strict teachings of the Catholic Church. “It was a really chaotic upbringing,” he admits. “I
           went to church six days a week for nine years,” he recalls. And yet on Sunday mornings,
           as the rest of his family prepared to go off to church, Rzeznik would receive a mixed
           message from his old man. “My father used to say to me, ‘Don’t let the church screw up
           your relationship with God,’ before he rolled over and went back to sleep.”

           It was in a copy of the Rolling Stones’ Hot Rocks, a seminal double-vinyl “best of” set,
           that Rzeznik found refuge, listening to Jagger-Richards classics while starring at the
           gatefold sleeve and dreaming rock star dreams.

           Those dreams turned to a nightmare when Rzeznik lost both of his parents within a year
           of each other when he was just was just 16. Shaken but not beaten, Rzeznik was left to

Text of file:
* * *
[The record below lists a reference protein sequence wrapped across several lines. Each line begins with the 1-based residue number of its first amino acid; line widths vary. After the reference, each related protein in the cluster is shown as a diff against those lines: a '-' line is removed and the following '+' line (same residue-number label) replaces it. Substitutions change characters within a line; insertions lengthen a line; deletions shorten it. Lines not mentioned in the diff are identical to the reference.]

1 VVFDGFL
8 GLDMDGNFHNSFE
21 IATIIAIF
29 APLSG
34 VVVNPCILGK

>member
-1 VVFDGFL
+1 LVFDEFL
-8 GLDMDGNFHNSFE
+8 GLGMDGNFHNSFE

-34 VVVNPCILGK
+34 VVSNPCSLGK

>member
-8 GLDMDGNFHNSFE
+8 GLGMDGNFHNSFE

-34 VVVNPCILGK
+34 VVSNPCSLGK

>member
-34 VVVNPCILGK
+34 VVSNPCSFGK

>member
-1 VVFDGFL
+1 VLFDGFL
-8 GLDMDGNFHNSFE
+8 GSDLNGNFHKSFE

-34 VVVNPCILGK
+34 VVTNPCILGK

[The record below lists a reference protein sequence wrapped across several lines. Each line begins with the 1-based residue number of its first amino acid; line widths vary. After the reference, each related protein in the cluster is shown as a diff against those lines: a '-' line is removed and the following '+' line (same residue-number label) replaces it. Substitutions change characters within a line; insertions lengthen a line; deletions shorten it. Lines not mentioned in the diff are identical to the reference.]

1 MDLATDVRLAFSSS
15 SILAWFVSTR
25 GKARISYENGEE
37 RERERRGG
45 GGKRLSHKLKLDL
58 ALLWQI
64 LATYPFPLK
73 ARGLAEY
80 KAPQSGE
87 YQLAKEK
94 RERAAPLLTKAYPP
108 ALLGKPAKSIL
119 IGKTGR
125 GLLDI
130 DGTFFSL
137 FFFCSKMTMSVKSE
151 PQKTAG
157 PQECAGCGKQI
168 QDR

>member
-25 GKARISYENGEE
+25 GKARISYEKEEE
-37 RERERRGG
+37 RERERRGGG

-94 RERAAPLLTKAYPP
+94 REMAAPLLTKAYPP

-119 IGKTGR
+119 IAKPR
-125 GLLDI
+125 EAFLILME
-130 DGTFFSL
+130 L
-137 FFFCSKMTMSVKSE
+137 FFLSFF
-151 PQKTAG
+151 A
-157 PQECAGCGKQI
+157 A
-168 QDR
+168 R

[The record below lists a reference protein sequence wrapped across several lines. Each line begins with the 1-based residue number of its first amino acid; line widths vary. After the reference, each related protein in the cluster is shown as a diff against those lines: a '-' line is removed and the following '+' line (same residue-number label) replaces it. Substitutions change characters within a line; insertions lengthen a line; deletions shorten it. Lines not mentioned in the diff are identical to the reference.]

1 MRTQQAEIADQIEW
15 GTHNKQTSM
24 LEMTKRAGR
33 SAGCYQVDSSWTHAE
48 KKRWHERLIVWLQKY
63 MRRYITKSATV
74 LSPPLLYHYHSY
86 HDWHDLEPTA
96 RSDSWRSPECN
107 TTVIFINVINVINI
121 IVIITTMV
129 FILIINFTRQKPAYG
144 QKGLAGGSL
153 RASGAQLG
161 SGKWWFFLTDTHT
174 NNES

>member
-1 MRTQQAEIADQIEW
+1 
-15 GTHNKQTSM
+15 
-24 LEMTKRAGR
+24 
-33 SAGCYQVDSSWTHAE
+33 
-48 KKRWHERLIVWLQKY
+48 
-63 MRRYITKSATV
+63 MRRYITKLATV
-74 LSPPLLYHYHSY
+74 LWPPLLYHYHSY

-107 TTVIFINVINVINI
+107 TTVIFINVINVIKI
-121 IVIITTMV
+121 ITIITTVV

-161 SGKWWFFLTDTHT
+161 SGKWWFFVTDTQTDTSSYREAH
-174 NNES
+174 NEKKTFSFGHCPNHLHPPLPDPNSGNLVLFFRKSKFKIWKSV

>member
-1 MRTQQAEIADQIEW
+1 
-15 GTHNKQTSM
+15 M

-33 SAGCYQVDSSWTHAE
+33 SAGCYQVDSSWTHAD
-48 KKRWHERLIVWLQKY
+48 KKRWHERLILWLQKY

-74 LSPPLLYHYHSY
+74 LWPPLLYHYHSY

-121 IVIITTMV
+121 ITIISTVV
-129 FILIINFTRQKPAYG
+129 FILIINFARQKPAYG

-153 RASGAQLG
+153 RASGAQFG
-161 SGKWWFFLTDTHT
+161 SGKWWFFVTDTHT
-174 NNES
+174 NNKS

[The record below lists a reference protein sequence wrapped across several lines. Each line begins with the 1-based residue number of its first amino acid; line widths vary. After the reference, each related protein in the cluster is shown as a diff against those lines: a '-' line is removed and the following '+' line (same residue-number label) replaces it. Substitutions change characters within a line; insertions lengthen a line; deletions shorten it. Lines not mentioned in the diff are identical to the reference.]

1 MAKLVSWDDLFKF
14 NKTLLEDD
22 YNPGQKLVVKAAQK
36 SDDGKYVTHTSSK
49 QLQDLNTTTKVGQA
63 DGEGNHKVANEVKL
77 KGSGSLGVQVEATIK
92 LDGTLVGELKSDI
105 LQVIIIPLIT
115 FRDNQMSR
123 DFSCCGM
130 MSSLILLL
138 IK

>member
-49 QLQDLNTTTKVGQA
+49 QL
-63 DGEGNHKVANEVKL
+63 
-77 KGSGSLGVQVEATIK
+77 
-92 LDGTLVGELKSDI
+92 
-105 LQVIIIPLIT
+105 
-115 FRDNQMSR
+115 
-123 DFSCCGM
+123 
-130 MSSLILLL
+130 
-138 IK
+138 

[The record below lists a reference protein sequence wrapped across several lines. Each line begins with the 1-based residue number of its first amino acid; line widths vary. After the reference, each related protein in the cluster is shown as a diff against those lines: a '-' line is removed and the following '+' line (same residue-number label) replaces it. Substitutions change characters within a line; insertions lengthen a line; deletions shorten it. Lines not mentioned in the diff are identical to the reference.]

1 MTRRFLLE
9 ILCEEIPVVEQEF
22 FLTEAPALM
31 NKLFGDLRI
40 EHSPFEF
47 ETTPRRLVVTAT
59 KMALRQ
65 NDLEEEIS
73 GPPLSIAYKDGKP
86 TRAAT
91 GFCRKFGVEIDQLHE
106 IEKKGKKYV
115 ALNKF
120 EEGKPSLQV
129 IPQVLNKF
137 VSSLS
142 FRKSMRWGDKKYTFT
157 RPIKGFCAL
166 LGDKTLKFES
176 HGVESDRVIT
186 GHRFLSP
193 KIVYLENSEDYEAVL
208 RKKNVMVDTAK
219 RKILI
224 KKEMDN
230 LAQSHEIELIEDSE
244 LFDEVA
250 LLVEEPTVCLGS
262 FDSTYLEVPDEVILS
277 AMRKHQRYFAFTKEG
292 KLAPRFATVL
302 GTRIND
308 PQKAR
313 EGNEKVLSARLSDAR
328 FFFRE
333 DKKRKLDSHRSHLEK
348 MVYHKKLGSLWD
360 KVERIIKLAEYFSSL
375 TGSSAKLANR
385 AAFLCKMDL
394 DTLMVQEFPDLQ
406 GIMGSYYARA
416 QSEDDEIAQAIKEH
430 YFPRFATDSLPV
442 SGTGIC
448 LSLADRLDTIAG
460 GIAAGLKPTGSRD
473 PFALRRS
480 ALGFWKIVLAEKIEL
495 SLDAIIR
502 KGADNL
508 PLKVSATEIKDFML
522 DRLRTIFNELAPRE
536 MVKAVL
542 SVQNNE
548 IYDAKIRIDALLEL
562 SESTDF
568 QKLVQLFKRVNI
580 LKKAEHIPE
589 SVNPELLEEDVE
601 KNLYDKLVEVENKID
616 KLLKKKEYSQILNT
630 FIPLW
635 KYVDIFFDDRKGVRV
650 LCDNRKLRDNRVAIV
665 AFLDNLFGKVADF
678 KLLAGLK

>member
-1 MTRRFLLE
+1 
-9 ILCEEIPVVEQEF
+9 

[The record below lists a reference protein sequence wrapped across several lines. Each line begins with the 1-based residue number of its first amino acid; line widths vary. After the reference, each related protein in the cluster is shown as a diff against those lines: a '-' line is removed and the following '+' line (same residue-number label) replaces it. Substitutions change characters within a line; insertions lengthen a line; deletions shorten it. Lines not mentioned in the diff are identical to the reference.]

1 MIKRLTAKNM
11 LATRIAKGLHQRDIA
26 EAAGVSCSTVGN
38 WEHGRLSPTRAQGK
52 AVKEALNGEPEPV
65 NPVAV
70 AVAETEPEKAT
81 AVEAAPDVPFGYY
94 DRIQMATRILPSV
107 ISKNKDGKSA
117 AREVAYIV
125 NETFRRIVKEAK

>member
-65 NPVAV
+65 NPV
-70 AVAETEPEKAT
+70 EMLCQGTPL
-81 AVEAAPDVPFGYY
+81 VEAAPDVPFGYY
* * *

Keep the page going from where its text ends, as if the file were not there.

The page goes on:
his own devices.

           “I went off on this amazing adventure, moving into the college “ghetto”, got my own little
           place and started playing in bands. I was introduced to a lot of interesting things and
           people. I was like this wild kid on my own. I didn’t have to answer to anybody or
           anything,” he recalls. “I could just be myself.”

           Although by Rzeznik’s own admission, “the dog was off the chain,” he was responsible
           enough to get himself through high school and enroll in college with plans to become a
           social worker. “Mostly what I did was sell pot and chase girls while collecting grants,” he
           admits. He also found time for such extra-curricular activities as smoking ganja with
           Rastafarians and catching shows by the Ramones, the English Beat, and the Clash.

           It was while he was attending college that Rzeznik met Takac. “I was playing in a
           hardcore band. I just wanted to have someone to play with,” Rzeznik remembers. “He
           was sort of like this hippy metal guy and I was very influenced by the whole punk thing.